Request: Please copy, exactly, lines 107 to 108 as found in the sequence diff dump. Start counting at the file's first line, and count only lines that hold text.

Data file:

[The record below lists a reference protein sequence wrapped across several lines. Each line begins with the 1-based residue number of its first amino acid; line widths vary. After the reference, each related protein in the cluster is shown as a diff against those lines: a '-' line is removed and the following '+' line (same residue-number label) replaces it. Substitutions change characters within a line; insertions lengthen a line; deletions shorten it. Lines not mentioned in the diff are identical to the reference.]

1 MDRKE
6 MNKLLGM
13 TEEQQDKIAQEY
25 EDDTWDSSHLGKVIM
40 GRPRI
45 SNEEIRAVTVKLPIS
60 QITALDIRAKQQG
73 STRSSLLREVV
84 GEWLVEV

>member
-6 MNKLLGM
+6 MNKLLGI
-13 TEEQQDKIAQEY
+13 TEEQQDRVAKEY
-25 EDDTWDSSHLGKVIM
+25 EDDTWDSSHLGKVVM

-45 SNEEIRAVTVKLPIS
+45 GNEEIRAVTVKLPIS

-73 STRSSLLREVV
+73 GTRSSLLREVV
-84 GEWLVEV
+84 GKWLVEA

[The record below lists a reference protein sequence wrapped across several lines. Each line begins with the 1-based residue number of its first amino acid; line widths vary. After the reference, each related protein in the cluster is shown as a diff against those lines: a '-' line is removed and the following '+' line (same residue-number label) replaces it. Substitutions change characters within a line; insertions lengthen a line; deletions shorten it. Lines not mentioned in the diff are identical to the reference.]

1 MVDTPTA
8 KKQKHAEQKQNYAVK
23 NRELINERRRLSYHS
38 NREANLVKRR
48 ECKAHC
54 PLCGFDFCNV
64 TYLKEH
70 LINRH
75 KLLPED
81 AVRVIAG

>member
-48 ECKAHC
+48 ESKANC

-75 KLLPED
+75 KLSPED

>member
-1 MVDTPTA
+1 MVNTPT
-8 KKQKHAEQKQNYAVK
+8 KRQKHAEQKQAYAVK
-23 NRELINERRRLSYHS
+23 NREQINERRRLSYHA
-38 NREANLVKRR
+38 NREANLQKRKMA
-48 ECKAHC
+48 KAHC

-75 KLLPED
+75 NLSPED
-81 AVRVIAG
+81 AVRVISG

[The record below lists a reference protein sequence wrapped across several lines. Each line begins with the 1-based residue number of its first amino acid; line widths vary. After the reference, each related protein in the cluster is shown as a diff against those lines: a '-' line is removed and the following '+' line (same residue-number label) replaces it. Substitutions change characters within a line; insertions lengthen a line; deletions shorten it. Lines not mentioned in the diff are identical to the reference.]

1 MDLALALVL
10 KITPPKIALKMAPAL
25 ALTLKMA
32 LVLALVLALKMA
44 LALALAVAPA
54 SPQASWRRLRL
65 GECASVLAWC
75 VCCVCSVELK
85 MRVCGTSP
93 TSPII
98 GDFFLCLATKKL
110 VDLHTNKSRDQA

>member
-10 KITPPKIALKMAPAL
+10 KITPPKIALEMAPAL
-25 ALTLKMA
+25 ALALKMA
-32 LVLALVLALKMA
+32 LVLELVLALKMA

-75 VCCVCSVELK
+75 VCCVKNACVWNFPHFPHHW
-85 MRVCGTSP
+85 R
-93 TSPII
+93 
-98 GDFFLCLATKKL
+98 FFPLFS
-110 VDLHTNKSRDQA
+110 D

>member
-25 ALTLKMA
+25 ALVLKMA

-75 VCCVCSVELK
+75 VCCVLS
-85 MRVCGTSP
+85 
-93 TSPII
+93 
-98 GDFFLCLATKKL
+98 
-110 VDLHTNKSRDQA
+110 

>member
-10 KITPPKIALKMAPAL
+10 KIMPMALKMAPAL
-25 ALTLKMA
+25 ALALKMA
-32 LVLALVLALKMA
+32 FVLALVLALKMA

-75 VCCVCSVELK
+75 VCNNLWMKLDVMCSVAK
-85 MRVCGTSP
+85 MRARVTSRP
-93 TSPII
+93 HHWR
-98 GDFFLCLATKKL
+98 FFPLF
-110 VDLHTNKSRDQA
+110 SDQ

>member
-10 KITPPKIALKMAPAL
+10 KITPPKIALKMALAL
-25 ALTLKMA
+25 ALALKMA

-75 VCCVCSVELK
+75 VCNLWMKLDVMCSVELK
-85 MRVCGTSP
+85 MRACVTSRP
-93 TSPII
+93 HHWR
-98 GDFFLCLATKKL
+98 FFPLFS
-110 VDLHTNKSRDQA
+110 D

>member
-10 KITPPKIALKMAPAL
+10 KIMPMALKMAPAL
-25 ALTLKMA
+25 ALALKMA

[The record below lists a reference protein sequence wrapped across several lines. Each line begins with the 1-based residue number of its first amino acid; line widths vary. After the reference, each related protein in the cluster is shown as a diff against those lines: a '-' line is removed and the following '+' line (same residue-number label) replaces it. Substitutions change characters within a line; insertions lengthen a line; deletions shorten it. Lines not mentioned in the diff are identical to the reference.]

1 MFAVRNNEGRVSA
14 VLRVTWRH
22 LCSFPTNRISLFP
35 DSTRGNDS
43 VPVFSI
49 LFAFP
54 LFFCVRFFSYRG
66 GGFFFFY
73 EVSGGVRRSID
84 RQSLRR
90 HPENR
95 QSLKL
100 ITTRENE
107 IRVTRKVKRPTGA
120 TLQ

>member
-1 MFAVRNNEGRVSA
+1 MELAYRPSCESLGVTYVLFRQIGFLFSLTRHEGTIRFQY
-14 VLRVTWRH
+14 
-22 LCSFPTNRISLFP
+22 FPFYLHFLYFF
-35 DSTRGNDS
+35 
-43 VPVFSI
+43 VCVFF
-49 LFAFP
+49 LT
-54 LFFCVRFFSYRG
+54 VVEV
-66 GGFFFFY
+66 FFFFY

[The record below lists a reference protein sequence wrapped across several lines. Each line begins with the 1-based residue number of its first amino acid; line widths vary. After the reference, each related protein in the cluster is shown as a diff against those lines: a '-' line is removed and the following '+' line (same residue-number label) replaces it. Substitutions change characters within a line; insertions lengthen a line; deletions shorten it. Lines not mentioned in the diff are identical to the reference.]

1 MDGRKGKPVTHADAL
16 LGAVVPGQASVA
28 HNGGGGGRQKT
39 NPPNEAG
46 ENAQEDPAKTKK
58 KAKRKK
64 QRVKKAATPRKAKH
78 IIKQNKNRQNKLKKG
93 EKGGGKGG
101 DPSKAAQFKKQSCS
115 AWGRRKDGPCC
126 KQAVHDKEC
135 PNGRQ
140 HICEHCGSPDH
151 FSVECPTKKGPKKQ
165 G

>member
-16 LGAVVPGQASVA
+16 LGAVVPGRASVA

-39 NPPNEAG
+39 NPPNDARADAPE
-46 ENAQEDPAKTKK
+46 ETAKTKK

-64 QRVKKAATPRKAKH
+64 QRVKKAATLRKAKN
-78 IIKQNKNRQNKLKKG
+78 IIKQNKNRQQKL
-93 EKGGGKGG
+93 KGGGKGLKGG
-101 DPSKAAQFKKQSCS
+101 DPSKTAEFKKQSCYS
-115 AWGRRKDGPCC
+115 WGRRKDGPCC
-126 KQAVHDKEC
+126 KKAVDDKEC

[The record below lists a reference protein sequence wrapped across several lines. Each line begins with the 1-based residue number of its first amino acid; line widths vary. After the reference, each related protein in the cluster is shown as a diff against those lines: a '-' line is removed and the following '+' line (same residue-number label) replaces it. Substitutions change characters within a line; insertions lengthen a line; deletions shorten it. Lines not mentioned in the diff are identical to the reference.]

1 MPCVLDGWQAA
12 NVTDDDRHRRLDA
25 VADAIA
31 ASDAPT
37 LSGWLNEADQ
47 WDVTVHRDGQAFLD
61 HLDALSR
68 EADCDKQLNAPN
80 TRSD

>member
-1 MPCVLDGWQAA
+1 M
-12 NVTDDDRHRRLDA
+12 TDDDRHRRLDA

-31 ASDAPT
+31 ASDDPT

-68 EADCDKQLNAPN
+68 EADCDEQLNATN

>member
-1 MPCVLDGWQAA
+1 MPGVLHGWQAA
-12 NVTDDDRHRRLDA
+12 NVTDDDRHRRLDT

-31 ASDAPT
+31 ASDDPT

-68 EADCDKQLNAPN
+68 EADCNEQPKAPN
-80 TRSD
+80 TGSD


-85 MRVCGTSP
+85 MRARVTSRP